Apple will be hosting sixteen episodes of Carpool Karaoke, based on James Corden’s Late Late Show recurring segment that features him humorously driving around with celebrities and singing. Apple’s show, however, will differ slightly in that it will have a “to-be-determined” host, meaning a stunning lack of James Cordens. The show will be part of a programming block including The Ellen Show without Ellen, The Walking Dead without zombies, and Big Brother without a house full of douchebags.
What Happens In Vegas, Will Happen More Often In Vegas
Hyperloop One, one of the companies working on high-speed passenger transportation (600-750mph) via vacuum tubes, announced it will be opening its first manufacturing plant in North Las Vegas.
Yeah, a factory. That’s all it is. They certainly aren’t building a hub through which all Hyperloop cars will pass. It’s not like casinos, who are willing to spend $4 billion on a hotel, would be interested in keeping those hotels filled by chipping in a billion each to make the trip from LA or San Francisco or Seattle a don’t-give-it-a-second-thought trip of twenty or forty or sixty minutes.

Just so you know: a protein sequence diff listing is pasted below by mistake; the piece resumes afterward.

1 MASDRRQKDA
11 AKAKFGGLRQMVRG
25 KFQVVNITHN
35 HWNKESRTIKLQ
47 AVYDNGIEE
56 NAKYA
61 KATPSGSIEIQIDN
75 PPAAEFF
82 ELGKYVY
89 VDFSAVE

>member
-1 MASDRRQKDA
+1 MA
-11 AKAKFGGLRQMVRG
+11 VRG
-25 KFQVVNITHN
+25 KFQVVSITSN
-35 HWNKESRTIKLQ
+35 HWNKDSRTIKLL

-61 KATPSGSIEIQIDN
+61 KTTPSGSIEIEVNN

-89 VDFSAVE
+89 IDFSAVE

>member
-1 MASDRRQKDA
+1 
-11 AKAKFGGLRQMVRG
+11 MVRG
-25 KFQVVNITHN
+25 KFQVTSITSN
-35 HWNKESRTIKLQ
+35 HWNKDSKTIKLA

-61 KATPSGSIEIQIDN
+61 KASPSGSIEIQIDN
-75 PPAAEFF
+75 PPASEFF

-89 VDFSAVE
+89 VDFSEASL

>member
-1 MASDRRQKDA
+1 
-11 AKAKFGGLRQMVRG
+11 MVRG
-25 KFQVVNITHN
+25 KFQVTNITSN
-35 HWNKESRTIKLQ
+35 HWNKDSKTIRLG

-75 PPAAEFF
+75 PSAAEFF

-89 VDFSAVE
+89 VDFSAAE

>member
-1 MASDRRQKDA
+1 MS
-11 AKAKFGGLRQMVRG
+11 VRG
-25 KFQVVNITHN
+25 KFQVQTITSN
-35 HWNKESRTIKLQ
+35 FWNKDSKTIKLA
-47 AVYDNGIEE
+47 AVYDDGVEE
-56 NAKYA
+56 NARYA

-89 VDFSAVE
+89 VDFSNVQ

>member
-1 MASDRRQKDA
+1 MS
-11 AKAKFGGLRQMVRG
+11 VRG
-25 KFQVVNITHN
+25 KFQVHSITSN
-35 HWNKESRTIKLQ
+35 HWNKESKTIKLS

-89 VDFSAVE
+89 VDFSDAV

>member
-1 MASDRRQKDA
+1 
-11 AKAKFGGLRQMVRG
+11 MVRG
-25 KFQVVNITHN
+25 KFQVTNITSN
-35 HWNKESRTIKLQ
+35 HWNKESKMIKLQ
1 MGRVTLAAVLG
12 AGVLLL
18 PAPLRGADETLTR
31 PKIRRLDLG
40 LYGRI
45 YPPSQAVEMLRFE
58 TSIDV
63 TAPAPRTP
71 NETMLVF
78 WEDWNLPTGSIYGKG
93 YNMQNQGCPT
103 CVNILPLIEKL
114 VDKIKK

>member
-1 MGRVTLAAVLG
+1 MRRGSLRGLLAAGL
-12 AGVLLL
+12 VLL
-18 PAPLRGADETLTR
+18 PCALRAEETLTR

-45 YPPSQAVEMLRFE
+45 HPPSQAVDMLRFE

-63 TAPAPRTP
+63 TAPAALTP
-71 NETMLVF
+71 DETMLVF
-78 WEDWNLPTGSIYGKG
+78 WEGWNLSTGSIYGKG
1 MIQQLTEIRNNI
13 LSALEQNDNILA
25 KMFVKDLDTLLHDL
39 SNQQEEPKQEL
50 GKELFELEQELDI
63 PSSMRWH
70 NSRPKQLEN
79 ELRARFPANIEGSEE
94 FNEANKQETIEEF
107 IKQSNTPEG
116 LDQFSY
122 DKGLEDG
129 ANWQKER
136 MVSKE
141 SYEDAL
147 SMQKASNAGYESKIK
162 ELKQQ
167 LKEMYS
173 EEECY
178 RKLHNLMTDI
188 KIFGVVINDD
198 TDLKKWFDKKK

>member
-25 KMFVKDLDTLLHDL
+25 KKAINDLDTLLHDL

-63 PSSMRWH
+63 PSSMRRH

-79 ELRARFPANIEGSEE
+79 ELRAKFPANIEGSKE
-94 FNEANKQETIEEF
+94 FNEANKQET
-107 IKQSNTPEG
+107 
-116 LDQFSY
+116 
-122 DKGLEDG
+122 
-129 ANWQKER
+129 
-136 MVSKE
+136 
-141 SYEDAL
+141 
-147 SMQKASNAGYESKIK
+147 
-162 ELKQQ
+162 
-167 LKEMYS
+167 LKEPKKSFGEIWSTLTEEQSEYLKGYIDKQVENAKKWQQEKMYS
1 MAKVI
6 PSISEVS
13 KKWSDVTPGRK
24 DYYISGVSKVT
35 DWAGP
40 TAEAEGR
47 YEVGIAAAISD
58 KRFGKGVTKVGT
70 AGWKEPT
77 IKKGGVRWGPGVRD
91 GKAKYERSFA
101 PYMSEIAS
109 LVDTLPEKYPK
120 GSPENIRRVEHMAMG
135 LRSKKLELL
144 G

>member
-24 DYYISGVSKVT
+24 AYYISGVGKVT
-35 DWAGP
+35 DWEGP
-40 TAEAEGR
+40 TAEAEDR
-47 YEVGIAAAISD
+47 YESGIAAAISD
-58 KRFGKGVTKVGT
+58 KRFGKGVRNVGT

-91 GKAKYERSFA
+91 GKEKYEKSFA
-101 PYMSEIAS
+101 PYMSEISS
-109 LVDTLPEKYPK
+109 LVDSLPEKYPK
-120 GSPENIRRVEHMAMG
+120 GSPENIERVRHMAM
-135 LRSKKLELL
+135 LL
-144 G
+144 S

Sure, Vegas is the perfect city for Hyperloop–name a place people want to get both into and out of faster–but those elevated tubes you’ll see leading into the facility will just be for “supplies” and there’s probably no chance that ten years from now on a nationally-televised event David Copperfield will make the 105,000 square foot “factory” disappear to reveal a Hyperloop terminal (designed to look like a 1920’s Grand Central Station or Buckingham Palace or something) branching out to every major city in the country.
I’m sure it will just be producing rivets.